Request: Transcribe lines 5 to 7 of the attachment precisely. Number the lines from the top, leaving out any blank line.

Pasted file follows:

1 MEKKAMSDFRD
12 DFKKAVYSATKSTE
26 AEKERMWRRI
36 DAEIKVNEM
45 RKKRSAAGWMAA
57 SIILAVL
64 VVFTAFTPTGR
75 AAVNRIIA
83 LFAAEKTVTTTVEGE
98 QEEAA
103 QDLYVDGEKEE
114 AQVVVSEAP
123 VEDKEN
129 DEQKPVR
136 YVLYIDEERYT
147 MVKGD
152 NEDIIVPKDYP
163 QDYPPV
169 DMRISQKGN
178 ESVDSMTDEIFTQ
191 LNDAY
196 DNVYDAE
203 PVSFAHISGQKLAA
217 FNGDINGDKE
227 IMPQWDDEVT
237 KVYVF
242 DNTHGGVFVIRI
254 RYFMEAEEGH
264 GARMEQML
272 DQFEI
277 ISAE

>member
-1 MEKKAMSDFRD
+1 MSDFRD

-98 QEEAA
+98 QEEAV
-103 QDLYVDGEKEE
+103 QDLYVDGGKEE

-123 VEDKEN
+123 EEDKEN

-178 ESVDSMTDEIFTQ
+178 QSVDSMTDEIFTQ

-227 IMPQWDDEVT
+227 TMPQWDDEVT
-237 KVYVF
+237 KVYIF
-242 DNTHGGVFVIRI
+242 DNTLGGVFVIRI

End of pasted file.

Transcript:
45 RKKRSAAGWMAA
57 SIILAVL
64 VVFTAFTPTGR